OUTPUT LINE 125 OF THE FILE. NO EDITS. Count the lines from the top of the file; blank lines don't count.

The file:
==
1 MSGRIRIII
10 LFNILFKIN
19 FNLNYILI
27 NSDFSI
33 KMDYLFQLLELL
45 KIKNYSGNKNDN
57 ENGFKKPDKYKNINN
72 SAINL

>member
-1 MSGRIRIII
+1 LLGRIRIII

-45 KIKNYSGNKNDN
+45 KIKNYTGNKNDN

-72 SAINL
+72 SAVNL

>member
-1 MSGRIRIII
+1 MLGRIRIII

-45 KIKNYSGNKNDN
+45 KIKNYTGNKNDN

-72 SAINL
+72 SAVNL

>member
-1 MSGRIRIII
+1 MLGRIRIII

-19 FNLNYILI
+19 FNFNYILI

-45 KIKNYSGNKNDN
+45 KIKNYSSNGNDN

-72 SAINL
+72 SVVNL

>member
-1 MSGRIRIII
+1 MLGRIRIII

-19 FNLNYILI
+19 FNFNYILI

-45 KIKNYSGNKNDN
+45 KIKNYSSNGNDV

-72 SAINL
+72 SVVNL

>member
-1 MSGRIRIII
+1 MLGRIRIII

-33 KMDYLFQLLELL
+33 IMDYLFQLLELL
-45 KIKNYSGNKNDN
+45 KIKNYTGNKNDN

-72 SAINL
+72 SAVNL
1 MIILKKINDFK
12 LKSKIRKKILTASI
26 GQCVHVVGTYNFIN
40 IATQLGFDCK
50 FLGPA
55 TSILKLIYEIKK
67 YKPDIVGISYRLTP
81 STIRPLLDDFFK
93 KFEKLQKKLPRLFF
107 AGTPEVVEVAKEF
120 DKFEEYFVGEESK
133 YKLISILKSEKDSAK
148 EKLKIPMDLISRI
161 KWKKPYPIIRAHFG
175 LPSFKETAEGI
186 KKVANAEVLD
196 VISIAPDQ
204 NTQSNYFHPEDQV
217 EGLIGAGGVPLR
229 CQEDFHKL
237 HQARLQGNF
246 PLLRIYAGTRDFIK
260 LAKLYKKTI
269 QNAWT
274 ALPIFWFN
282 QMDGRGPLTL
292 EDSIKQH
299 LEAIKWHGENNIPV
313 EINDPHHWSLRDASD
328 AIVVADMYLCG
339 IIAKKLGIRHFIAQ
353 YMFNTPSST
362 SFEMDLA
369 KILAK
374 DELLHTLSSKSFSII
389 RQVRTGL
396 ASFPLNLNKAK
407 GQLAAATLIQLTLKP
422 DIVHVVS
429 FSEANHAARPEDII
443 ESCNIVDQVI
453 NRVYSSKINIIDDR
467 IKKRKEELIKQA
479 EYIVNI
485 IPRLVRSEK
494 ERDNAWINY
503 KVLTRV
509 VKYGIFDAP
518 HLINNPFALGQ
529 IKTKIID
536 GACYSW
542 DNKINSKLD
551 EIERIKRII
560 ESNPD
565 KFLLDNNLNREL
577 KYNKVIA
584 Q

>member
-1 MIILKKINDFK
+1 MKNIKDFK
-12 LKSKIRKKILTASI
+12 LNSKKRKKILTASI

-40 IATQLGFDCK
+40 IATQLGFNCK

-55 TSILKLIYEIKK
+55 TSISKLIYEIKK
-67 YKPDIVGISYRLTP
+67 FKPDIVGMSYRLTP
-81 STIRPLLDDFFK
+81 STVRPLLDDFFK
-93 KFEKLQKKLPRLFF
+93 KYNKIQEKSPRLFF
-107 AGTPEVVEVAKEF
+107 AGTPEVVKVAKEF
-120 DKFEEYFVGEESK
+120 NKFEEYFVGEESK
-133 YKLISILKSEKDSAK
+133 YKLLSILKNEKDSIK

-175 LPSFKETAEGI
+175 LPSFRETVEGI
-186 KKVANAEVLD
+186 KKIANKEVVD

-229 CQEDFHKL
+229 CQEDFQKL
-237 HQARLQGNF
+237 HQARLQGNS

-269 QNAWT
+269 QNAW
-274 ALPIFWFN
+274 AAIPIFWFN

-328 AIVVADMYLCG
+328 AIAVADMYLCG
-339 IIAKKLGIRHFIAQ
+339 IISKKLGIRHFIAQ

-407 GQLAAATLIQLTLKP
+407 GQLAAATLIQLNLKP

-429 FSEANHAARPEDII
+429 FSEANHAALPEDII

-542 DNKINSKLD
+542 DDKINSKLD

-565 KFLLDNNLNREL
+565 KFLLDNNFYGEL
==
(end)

+120 NKFEEYFVGEESK